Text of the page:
From CGAP's smallholder financial diaries to unlocking growth in financial solutions

Published on

May 2, 2016

CGAP's recent study, Smallholder Diaries, offers valuable insights into smallholder financing needs and supports the broader case for customer centricity to unlock growth in financial solutions. 

Every smallholder family has a unique story to share, and understanding these stories is part of unlocking growth in the era of farmer finance.  Our recent report Inflection Point (with ISF) drew on raw data and stories captured in CGAP’s February 2016 study, Smallholder Diaries, in validating assumptions and shedding light on the nature of smallholder needs.  The CGAP study is important in that it both illustrates the need for understanding customers better in developing financial solutions and demonstrates a customer-centric research methodology.

Over a period of year, CGAP researchers visited 270 smallholder households in three countries every two weeks to track where they earn their income, how they spend this income, and their agricultural activities.  Although the study by no means represents the lives of every smallholder farmer, it provides an instructive and nuanced look at smallholder finance through the lens of the daily lives of customers.  Sampled farmers in northern Mozambique are generally net consumers of agriculture, while the farmers studied in western Tanzania operate commercially in loose value chains, and those in Punjab, Pakistan sell into tight value chains.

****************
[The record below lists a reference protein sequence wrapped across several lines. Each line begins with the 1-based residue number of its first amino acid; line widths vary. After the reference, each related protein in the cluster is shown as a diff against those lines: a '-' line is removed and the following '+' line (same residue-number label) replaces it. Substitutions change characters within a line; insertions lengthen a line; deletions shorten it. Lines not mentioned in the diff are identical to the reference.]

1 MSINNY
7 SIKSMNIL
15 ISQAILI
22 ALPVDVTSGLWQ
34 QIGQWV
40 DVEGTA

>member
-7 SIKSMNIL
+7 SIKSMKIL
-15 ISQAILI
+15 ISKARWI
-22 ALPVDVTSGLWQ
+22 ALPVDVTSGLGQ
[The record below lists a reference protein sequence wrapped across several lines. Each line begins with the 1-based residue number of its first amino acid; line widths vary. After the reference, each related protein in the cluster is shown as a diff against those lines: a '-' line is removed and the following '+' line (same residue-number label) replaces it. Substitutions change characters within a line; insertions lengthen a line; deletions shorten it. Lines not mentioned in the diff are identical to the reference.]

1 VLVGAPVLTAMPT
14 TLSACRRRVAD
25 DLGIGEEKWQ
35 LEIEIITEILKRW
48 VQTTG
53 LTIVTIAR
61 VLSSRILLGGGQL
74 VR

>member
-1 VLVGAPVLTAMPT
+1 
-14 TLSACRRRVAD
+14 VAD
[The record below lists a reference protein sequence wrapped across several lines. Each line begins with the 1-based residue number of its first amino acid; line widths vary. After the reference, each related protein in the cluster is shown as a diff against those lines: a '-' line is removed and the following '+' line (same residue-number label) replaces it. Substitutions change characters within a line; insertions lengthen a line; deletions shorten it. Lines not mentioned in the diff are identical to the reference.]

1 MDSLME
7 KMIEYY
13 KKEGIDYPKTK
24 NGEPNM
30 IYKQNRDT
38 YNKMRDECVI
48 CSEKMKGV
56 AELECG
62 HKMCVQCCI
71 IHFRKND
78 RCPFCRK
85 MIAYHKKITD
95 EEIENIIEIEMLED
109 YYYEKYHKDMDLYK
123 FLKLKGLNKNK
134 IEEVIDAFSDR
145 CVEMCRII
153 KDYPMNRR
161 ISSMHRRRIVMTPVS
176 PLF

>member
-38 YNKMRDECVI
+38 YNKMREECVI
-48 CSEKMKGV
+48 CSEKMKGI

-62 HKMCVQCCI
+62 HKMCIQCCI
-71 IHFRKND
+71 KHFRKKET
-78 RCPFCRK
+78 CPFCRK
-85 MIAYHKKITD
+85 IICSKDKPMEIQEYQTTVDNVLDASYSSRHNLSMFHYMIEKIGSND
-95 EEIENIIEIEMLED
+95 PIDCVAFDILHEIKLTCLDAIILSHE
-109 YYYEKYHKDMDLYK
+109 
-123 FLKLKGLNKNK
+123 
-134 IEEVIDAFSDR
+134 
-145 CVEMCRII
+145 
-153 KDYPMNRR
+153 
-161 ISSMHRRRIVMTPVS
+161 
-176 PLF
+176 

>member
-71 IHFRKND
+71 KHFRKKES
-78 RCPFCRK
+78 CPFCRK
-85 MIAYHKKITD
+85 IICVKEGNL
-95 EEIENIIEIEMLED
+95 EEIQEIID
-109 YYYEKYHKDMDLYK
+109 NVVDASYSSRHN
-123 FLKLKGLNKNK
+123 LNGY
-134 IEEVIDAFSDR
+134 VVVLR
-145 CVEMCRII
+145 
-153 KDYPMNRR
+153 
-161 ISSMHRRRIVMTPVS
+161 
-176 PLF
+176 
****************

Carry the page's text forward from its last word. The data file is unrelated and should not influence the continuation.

Key findings from the smallholder diaries


Although smallholders are a very diverse group, CGAP’s findings highlight a few things in common:

  • Smallholders earn the majority of their cash income from a variety of sources besides agricultural production.  These sources may range from entrepreneurial activities (e.g. owning and managing a moto taxi) to part time or full employment by third parties (which may include casual farm labor) and comprise 60-90% of household net cash income, depending on the country. 
  • However, focusing on cash income can underestimate the importance of agriculture to smallholder households.  When household consumption is included, roughly half of income in all three countries was from agricultural production.
  • Smallholders have financial needs that go beyond agriculture. Families need to pay for school fees, cover emergency-related expenses and finance life events such as weddings and funerals.
  • Smallholders have few financial tools available to cope with and mitigate the factors that make agricultural income erratic and volatile, such as seasonality and exposure to weather shocks and commodity prices.  Three quarters of the households surveyed in Tanzania were unable to respond to weather shocks destroying their crops.
  • Despite a wide range in financial instruments used, use of digital finance or other formal tools remains limited across all three samples.  Farmers rely heavily on current income and short term savings to cover their agricultural and non-agricultural expenses, but very poor farmers have trouble accumulating savings and borrowing options are typically informal.